Dealing with Geometry: The Machinist’s Cost of Doing Business?

This blog post has been licensed for hosting by Siemens PLM. The concepts, ideas and positions of this post have been developed independently by Industry Analyst Chad Jackson of Lifecycle Insights. © LC Insights LLC

Manufacturing Preparation with Direct Modeling 


Design models can rarely be used as is when a manufacturing engineer receives them. They always need to be tweaked this way so they can fall out of a mold or tweaked that way so the milling machine can reach the undercut. Feature-based modeling, which can frequently lead to costly feature failures, has commonly been the approach for these activities. However, direct modeling approaches afford manufacturing engineers an entirely new way to get the job in a timely and efficient manner.

Deal with it


Are there any other words that cause so much muttering disdain? There are times in product development when you just have to buckle down and find a way around the problem. Yes, your manager admits, it’s probably a waste of your talents. No, your manager says, we can’t return it back to sender.

Such is the case, unfortunately, with design geometry and the machinist. Oftentimes, 3D models arrive in the machine shop in rough shape. There are misaligned edges, missing faces, unsealed solids and whatnot. But furthermore, machinists often need to create other representations of the design before they can do their work.


To design dies and molds, design geometry in some cases need to be tweaked to release. In other cases, design geometry must be transformed to represent its pre-machined shape.

Now, let’s be frank. All that time machinists sink into fixing and preparing geometry is a non-value add. Honestly. It’s simple a barrier that lies between the machinist and their final step: cutting metal. As a result, there’s one thing you can do with regards to this step: minimize it.

The Boon for Machinists


Ultimately, that’s why the emergence of Direct Modeling approaches is one of the most important technological advances in the past decade for machinists. Yes. I know. It doesn’t quite sound right. You’d expect it to be some uber-automated NC tool path generation algorithm. Or perhaps semi-sentient software to apply best practices.


In my eyes, however, you get more productive in one of two ways: you minimize non-value added tasks or you automate value added tasks. In a few posts, I’ll write about the second one. But here, let’s concentrate on that first one.

Why Is It Advantageous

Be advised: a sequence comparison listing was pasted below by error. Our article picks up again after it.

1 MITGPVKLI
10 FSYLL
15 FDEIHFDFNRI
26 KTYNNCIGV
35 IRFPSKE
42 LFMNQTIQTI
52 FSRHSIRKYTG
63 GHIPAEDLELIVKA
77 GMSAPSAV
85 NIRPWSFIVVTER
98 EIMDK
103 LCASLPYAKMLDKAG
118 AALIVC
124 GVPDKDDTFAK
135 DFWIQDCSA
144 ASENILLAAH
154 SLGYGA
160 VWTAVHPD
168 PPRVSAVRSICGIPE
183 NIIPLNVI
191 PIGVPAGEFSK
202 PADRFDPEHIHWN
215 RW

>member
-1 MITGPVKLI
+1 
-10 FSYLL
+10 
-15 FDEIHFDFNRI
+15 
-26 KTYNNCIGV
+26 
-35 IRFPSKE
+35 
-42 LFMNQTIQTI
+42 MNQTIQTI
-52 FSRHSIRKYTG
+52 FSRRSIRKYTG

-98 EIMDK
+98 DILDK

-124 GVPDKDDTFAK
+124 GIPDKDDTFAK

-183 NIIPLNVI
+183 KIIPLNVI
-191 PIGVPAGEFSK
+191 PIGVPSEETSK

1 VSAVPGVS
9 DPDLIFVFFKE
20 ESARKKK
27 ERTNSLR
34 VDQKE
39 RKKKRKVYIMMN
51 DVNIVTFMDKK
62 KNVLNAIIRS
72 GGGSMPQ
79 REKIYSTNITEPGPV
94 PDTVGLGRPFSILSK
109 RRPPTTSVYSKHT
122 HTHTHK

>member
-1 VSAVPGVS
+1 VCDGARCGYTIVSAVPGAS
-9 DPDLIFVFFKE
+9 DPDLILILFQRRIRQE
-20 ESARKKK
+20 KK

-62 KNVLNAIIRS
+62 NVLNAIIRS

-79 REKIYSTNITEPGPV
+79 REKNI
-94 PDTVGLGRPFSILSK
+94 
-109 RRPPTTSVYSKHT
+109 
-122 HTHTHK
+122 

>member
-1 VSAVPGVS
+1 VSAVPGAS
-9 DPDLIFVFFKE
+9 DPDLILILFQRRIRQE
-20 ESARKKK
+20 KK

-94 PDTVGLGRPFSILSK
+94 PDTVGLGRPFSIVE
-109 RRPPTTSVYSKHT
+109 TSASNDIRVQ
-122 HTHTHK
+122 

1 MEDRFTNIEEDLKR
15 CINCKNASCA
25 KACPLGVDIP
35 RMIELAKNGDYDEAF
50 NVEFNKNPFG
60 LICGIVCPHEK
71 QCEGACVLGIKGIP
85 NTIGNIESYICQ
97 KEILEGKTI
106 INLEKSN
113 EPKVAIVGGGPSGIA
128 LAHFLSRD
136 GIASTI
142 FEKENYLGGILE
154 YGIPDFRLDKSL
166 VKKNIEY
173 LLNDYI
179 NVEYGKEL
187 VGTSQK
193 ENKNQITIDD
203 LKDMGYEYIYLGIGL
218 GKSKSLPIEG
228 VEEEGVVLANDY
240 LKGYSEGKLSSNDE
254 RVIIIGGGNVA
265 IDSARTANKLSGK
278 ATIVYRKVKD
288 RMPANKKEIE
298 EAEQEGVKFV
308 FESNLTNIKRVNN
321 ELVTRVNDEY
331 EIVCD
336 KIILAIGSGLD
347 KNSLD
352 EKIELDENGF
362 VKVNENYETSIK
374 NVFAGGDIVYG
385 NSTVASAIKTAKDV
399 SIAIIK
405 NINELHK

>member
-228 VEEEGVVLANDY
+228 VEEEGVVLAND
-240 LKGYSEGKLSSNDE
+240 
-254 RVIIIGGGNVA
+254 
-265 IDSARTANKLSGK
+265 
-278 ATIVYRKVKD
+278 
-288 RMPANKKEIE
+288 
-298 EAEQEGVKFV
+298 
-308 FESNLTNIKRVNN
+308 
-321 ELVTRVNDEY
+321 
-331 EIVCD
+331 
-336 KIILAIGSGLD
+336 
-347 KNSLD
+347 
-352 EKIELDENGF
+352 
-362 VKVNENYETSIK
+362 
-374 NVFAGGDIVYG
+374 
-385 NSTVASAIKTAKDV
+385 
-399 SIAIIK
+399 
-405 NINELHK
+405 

Why are Direct Modeling tools such an advancement for machinists? Part of the answer lies in the engine that drives traditional CAD: features. For the original designer, features enable powerful and intelligent reaction to design changes. They literally can morph designs in dramatic ways. For those not familiar with how the 3D model was built, including the machinist, its merely a convoluted rats nest that results in model failures again and again. You can strip out those features by exporting and importing. However, you then have no mechanism (i.e. the original features) to make changes. You can try to fix the model, but that can take hours or even days. You could go back to the original designer, but they already have priorities that lie in new design projects. So machinists are left holding the grenade.

Direct Modeling offers an attractive alternative. There are variations on how to do it, but by and large, Direct Modeling approaches let machinists almost ignore the original features. Instead, they simply push, pull, drag, close, clean and tweak the geometry. In short, they minimize the amount of time machinists spend on fixing geometry.

The Business Perspective


Why is all this important? Well, it’s simple. The less time machinists spend wrangling geometry, the more time they can spend generated NC code and cutting metal. You can cut that lag in the development process. And if we’ve learned anything from years of studies on product development, time to market and/or delivery is critical. This represents a very real opportunity to shave more time off that cycle.

For the machinist, it’s pretty simple too: you get to eliminate a painful task. You get to spend more time on what you’ve been trained to do: generate code and cut metal. In the end, it’s about fulfillment at work.

Conclusion


The reality is clear. Machinists have and will continue to need to modify geometry to get it ready to be machined. The realistic objective is to minimize the time sunk into that non-value added task. Direct Modeling offers a very real opportunity to do that in contrast with feature-driven traditional CAD.

About the Author








ckj-portrait-large-239x300.jpg Chad Jackson is the President and Principal Analyst of Lifecycle Insights, a research and advisory firm that assesses the business impact of software applications and systems on engineering organizations. Chad has more than 15 years of experience with CAD, CAE, PDM, PLM and related technologies as part of the analyst community and software industry. Due to his industry knowledge and thought leadership, Chad is a sought-after expert, author and speaker that has advised, published and presented dozens of times domestically and internationally.

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This article first appeared on the Siemens Digital Industries Software blog at https://blogs.sw.siemens.com/nx-manufacturing/dealing-with-geometry-the-machinists-cost-of-doing-business/